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Though the story is distasteful, the caption is wonderful: “‘It’s the worst anyone can do’ -Human Services Minister slams businessman for trying to justify mistreating daughter” (KN April 11). I read no more. It was all that I needed. It is what I expect from the Hon. Minister of Human Services and some other kind of protection.
Editor, I have some regard for this female minister in the PPP Government. I still do, though it is lower, and by her own hand, her own inaction. I thought that she was the full package, the real Teresa, Indira, and Golda; the first a mother of magnificence, the other two women leaders of particular caliber. It is delightfully pleasing to read that caption about a father and daughter, and how when things went wrong, the Hon. Dr. Vindya Persaud, could have had the courage and personal integrity to say, I deplore the deed and I denounce the dad. It is of a minister that, indeed, is about human services (I am here for the hurting), and a woman whose maternal instincts are stirred to righteous wrath, so that she hastens to provide the widest of social protection (I call out and I condemn).
It is the Vindya Persaud that I had conjured in my mind, and in the fullness of doing her duty, of delivering on her closely held dharma. If I may be so presumptuous as to lecture the Hon. Minister, the nation’s first lady of human services and social protection, I say to her that such wondrous energy, such clean strokes of conviction, must not be piecemeal, should never be paltry, in the roaming application of standards, of class, and this is regardless who is involved, and when it is absolutely mandatory. The Minister is bright enough and wise enough to know that which I speak of without me mentioning a single word. But, just in the event she is overcome by a rare moment of memory lapse, I give her a one-word nudge. Parliament. I think it enough, I leave the rest to her.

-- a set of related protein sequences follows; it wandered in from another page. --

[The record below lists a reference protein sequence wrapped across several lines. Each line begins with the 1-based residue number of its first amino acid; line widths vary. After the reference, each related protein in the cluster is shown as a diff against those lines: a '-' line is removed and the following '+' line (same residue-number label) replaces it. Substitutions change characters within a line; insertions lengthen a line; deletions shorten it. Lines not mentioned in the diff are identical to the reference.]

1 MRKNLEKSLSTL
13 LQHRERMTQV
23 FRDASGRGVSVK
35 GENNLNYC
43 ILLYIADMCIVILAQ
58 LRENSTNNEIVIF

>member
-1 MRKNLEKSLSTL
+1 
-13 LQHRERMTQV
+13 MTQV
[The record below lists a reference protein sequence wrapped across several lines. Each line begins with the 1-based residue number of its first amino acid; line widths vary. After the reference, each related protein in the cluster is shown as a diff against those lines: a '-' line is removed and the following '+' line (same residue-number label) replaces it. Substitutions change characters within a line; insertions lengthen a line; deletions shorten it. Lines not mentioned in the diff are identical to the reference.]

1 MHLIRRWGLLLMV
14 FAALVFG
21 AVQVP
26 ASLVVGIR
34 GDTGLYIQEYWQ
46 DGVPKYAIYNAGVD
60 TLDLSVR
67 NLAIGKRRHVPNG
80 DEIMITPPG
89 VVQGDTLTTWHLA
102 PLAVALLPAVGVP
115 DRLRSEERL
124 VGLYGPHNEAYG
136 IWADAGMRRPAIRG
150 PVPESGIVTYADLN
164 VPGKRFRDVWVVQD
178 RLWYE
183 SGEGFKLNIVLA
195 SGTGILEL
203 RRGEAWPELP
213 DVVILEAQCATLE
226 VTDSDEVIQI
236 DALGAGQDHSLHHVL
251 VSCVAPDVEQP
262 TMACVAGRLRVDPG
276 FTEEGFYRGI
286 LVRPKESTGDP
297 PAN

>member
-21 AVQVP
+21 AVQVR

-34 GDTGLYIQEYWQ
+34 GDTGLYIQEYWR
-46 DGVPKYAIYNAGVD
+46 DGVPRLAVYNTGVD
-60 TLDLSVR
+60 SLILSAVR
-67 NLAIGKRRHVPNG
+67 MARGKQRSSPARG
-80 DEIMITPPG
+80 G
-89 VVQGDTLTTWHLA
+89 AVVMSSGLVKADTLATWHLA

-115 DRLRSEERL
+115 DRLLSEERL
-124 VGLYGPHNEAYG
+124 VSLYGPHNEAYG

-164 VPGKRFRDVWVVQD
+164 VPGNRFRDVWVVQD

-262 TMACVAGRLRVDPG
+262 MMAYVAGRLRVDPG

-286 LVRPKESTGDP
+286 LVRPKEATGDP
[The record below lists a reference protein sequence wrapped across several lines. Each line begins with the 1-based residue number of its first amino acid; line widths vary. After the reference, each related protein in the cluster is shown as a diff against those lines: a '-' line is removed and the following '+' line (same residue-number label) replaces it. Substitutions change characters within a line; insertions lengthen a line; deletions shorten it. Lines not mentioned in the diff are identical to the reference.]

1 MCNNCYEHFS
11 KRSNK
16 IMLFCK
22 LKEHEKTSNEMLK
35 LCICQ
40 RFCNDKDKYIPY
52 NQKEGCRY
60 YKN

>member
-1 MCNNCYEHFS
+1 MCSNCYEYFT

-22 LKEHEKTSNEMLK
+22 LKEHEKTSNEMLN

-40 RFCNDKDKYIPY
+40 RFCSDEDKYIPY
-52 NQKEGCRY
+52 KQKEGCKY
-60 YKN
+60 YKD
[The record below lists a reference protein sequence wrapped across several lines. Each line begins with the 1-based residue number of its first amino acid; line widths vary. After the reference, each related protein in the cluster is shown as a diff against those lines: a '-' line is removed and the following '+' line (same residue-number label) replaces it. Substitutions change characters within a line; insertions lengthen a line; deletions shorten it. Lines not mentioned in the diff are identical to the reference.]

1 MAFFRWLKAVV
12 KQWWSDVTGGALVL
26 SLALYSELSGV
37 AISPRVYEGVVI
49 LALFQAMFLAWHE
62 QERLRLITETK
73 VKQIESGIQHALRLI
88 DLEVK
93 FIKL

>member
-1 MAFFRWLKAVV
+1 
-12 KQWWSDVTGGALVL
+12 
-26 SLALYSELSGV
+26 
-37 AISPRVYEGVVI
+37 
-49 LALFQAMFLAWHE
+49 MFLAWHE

However belatedly, she must not fail to address the unaddressed that goes beyond degrading others of the fairer strain. I think it endangers them, wounds grievously. There comes a time when one’s own character, the sum of convictions, must come to grips with circumstances, as they are, and rise to conquer whatever it is that is not protective of human dignity, what lacks humanity, and all because it is so despicable with its accumulated vile indecencies and indignities. On such occasions, there are no friends, no brothers and, if I may, no cherished comrades. There must be no picking and choosing the situations for a position to be taken. For sure, it is safe and primly proper to take aim at a businessman, a likely stranger, who hurt himself and another. But the truer test, the tougher triathlon, what kind of measuring results when it is neighbor, a fellow with a compulsive fetish, a fellow traveler who lost his way a while, and keeps going down that decayed road.
In sum, Minister Persaud disappointed, when she manifested a lack of true grit, when the circumstances in that desecrated house called for nothing, but such personal gravitas.